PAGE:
Posts Tagged: immigration
The courtroom smells of talcum powder. On this afternoon’s docket, we have thirty-four children. Thirty-four out of 35,000 or 57,000 or 90,000 kids who have crossed our borders without permission since last October, depending on which source you trust to make sense of what doesn’t....more
Last week Teju Cole published a 4,000-word non-fiction essay on immigration, titled “A Piece of the Wall,” entirely on Twitter. BuzzFeed spoke with Cole about his decision to share the piece via the social media platform, the challenges in doing so, and his views on immigration reform:
I’m not getting my hopes up, but the point of writing about these things, and hoping they reach a big audience, has nothing to do with “innovation” or with “writing.” It’s about the hope that more and more people will have their conscience moved about the plight of other human beings.
Journalist and memoirist Adriana Páramo talks about her work as a petroleum engineer and anthropologist, the world of migrant workers, growing up in Colombia, and working with immigrant women in Kuwait....more
Moving to the US as a person of color isn’t easy, even when you do everything completely above-board, come from a nation friendly with the US, and arrive with a respectable family in tow.
My iris is captured in a biometrics file with the U.S Immigration Service….My deep brown eyes, the eyes that have held the gaze of my beloved, the eyes that look like my mother’s, that my newborn sons searched for and struggled to focus on: these are now U.S territory.
I have so many questions for Cruz. Does she know the whole story about this painting? Did she attend catechism and Mass at Tía Zenaida’s house? Does she know why we took the painting from Las Nieves?...more
My own mother bought our clothes at the mall. She didn’t allow pork in the house and mostly cooked curry. The saris she wore didn’t require needlework.
Growing up in Wyoming, Nina McConigley longed for an authentic pioneer life like she read about in the Little House on the Prairie books—and resented her mother, an immigrant from India, for not teaching her how to quilt or even bake cookies....more
What I’m interested in is: How do you write what you weren’t allowed to know about what you know? How do you write what nobody wants to know about what you know?...more
The Atlantic has been hosting a series called “By Heart,” where authors discuss their favorite quotes in literature.
Edwidge Dandicat talks about her immigration experience and chooses a passage from a novel by Patricia Engels, which articulates that “trying to start a life in a strange land is an artistic feat of the highest order, one that ranks with (or perhaps above) our greatest cultural achievements.”
Dandicat says, “This brings art into the realm of what ordinary people do to in order to survive....more
Crossing Over, a documentary by director Isabel Castro, follows three transgender women—all of them undocumented Mexican immigrants—as they seek asylum in the US.
“Although this started as a project to raise awareness about the complexities of immigration,” Castro told Buzzfeed, “it has grown into one that is trying to raise awareness about transphobia (both in Latin American cultures and in the United States.)”
For more details, including a beautiful trailer, check out the film’s website....more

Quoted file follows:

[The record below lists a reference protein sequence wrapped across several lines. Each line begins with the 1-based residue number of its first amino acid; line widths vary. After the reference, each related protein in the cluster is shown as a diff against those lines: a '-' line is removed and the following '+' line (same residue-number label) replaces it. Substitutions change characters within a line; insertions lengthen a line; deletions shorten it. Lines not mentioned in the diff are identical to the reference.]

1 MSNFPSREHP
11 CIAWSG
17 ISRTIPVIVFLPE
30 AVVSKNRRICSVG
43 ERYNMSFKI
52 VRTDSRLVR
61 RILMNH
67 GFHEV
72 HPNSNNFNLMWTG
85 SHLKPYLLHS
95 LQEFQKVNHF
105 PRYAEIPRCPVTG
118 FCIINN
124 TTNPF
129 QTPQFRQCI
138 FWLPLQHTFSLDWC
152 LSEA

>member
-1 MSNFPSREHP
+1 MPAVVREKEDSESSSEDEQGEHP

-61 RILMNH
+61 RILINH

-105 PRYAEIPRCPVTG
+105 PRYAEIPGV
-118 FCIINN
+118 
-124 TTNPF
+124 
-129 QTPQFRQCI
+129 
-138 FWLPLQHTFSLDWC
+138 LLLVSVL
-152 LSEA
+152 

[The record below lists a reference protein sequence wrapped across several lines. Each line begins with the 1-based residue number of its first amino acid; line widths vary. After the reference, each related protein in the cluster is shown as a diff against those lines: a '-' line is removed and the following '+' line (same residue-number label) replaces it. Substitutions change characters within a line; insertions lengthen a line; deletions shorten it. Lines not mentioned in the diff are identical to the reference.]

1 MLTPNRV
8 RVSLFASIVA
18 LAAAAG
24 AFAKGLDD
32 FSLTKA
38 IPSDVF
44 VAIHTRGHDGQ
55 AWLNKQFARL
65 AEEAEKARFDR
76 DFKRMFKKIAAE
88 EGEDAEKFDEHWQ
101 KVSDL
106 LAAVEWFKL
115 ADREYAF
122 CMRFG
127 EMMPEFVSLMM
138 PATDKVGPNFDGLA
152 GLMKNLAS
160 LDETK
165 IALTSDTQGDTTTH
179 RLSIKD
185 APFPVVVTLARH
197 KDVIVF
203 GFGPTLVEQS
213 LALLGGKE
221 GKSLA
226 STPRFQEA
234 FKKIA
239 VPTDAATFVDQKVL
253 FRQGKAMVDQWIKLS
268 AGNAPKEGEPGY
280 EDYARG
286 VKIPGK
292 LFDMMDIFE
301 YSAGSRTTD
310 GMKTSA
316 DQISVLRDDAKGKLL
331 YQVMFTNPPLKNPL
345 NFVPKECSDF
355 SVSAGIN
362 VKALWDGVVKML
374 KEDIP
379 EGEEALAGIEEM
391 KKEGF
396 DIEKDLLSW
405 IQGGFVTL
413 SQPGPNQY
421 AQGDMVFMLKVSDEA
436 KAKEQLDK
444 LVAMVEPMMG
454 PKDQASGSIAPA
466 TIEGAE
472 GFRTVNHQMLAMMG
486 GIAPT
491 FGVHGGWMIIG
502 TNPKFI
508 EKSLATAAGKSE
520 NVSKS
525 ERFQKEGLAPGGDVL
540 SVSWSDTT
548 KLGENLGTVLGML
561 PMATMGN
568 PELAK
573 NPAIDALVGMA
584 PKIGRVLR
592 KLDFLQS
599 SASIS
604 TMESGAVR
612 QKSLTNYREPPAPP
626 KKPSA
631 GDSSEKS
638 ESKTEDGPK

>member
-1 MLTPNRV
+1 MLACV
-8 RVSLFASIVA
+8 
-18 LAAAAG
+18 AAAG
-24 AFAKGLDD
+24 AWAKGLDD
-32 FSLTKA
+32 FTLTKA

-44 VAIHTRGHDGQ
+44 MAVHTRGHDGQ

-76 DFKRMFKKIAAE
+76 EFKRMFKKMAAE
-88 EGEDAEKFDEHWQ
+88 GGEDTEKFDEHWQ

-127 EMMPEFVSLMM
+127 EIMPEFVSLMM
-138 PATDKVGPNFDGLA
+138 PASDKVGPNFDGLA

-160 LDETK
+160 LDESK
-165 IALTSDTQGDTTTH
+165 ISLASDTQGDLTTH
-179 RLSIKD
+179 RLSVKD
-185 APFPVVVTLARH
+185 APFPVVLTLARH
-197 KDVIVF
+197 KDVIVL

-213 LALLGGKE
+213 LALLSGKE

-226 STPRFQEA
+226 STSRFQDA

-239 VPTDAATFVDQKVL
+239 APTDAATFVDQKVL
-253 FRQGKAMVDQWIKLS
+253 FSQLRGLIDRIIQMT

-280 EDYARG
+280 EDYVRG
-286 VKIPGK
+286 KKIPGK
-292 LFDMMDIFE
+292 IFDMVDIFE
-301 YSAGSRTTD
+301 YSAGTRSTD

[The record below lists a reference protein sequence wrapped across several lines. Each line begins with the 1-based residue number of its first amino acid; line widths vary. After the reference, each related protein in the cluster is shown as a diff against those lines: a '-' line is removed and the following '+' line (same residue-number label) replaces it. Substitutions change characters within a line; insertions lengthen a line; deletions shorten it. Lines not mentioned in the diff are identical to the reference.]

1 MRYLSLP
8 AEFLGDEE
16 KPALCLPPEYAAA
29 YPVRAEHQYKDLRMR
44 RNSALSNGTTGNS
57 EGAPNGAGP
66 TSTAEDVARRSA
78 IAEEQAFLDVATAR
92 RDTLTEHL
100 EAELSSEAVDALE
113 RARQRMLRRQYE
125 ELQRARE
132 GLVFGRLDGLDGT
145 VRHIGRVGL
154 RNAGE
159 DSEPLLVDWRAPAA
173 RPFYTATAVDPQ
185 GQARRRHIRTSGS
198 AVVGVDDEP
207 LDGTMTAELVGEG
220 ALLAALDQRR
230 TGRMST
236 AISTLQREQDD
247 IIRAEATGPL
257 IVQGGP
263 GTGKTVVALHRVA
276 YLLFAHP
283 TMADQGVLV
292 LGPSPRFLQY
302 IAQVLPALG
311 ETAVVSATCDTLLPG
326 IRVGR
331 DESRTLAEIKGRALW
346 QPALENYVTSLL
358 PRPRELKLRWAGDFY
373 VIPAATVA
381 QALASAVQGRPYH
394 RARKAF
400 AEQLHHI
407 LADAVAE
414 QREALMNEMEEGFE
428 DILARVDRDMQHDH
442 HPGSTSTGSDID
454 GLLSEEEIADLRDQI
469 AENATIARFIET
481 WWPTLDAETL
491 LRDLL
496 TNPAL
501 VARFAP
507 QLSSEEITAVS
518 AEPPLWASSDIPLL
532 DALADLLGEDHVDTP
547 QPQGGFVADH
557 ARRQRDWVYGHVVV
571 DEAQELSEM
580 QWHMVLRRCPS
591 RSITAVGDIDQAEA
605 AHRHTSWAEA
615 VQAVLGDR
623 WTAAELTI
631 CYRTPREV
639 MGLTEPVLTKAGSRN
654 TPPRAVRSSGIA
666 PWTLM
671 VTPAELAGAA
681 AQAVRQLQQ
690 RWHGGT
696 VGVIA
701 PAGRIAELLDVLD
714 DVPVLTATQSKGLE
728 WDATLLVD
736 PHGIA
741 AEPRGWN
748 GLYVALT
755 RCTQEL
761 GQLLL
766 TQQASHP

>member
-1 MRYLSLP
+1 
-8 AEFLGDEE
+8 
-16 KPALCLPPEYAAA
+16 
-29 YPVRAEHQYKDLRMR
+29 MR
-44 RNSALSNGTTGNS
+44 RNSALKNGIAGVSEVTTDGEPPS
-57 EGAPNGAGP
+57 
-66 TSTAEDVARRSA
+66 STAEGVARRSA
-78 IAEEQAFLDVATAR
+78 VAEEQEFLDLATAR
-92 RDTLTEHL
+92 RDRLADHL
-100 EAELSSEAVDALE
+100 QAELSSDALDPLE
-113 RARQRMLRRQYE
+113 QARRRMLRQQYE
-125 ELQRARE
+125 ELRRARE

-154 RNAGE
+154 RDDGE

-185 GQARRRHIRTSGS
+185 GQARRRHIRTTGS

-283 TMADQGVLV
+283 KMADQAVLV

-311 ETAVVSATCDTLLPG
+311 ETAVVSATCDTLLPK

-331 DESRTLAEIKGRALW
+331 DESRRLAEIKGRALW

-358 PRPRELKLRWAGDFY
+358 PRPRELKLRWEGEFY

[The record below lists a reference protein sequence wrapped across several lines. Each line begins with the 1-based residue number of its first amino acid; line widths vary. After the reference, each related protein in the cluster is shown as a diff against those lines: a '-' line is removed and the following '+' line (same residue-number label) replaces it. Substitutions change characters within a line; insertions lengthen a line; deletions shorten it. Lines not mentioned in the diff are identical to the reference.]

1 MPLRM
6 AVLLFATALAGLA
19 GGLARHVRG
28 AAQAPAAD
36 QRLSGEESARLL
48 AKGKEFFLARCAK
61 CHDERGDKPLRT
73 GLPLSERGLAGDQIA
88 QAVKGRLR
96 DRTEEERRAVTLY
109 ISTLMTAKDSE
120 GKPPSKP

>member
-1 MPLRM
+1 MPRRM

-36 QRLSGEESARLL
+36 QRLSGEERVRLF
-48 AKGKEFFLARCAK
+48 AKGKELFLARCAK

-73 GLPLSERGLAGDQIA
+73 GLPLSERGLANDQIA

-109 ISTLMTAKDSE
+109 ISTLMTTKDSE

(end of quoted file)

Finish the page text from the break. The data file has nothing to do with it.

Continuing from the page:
Thirty-seven years after leaving the West London suburb—a psychic terrain as much as a geographical one—I can look back on it with something other than an anguished mix of tenderness and terror....more
To celebrate the Senate’s approval of immigration-reform legislation, Buzzfeed has a collection of photos of immigrants who came through Ellis Island near the turn of the last century.
From a Romanian shepherd with an extremely intense hundred-yard stare to a group of women from the Caribbean island of Guadaloupe, there are some really compelling faces—and clothes—to check out....more
Our better life started in a small cockroach-infested apartment on the side of a highway in San Antonio, Texas. My mother’s homesickness was unbearable, and we almost went back to Poland. What some may not understand is that this pursuit of a better life breaks you....more
The first man to make me feel like I could groove in America was Magic Johnson. Not just be here, not just make it through a school day without crying, but groove: exist with such assurance that I could look in one direction and engage with another....more
For the longest time, I intensely disliked the word naturalized. It made me feel as if my family’s very existence was unnatural, and would only change once they became citizens....more
A champion for immigrant rights, Kitzia Esteva talks about the fear and empowerment she embraced while on the UndocuBus, her work as a community organizer, and what Obama’s immigration policies mean to her....more
“This is a police state. This is Arizona, and worse, this is my country. I must remember this moment. I must not forget even if I want, even if, when I’m back home in bed, the whole scene seems impossible.”...more
Two recent books by Asian American writers confront stereotypes while exploring the rich interiority of the characters’ lives....more
“The border disappears, and in a finger snap we are running to cook your food, to clean your houses, to cut your grass…”...more
Rep. Duncan D. Hunter of California–a guy who owes his career to his father and the population of the Congressional district who continually re-elected him–thinks that being born in the US shouldn’t be all it takes to become a citizen....more
“It starts to put the world in perspective. You start meeting real people. You meet moms, and you meet children, and you meet dads, and uncles, and grandpas, and you know, the people that I consider to be heroes. I mean these people are basically saying, “I refuse to raise my children in poverty, or I refuse to live in a situation where I can’t get a job that is dignified....more